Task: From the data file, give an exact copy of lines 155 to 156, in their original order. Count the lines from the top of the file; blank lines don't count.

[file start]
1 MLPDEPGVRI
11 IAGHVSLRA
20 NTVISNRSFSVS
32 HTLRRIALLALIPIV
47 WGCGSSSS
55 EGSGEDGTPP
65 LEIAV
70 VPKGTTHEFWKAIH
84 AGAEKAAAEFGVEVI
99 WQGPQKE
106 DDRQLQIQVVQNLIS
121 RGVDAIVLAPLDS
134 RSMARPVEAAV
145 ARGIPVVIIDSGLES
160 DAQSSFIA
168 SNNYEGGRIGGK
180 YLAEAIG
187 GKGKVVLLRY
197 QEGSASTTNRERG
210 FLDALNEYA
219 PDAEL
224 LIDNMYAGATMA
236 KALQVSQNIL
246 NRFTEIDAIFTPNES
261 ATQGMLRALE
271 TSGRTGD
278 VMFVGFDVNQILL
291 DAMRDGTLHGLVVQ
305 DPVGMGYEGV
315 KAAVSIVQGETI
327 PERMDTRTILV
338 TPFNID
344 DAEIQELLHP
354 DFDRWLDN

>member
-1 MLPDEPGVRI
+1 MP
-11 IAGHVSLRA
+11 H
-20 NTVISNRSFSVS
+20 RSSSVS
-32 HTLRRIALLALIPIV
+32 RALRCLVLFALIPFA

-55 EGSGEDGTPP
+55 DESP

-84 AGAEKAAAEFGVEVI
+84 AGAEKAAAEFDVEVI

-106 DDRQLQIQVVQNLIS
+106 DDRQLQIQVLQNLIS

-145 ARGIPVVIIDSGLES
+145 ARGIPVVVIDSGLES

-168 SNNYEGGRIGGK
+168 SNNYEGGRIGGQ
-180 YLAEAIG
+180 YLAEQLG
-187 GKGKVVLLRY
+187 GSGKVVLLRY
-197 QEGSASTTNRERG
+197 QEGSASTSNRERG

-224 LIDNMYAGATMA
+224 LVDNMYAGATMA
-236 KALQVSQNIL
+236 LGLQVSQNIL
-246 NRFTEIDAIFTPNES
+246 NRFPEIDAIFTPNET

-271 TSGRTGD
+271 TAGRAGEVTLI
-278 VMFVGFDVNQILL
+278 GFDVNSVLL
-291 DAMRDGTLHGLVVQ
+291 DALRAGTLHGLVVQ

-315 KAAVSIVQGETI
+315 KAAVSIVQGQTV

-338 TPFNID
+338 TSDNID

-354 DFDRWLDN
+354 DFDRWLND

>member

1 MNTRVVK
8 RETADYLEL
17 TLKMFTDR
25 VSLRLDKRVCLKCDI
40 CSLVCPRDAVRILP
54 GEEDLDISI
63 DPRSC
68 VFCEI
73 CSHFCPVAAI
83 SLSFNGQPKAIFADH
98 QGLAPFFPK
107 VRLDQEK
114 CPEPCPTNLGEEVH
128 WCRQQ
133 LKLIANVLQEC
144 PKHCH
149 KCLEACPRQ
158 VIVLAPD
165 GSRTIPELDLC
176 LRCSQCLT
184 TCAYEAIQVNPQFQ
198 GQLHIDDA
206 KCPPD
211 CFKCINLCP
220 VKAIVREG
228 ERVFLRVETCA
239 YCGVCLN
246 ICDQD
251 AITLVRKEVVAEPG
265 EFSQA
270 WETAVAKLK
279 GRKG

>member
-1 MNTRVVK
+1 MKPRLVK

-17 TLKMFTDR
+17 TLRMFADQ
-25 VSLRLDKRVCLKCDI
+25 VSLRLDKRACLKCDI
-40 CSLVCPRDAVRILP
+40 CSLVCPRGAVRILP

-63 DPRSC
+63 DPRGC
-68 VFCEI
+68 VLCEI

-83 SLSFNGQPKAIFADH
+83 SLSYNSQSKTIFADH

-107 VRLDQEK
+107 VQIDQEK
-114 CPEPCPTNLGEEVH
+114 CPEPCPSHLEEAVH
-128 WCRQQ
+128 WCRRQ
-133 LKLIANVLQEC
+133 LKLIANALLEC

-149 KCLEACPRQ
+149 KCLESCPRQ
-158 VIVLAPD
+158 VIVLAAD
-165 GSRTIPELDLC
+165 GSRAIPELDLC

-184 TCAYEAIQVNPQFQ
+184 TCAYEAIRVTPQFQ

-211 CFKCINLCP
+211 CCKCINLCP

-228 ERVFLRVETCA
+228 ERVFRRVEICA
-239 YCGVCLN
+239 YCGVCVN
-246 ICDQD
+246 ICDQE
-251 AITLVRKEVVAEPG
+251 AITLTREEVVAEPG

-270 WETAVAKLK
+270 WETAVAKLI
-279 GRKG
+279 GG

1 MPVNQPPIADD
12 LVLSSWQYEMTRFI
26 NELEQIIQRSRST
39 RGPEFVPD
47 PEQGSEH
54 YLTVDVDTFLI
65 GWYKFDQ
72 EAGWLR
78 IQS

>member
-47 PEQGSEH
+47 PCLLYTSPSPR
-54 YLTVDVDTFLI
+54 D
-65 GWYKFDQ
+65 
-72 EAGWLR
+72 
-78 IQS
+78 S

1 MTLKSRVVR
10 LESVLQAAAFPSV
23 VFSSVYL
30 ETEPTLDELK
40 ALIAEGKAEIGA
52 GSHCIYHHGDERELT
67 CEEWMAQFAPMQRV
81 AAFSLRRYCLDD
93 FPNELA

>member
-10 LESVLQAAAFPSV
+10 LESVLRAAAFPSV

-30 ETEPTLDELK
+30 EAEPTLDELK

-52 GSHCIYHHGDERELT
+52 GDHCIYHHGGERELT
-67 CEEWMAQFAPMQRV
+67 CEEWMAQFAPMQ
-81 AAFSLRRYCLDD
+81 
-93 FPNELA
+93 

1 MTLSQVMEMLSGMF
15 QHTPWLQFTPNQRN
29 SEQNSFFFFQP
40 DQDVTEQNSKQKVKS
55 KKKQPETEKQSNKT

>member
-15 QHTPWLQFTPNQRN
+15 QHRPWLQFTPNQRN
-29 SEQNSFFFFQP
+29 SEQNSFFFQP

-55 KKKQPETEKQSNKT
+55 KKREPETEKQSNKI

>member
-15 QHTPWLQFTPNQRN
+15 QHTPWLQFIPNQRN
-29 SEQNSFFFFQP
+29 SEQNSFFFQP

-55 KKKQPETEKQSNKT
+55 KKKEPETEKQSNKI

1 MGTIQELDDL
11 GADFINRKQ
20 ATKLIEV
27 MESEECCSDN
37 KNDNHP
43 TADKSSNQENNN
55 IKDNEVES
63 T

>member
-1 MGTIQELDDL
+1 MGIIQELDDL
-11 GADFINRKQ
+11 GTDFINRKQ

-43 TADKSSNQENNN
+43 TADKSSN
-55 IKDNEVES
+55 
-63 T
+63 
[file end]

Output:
+279 GG

1 MPVNQPPIADD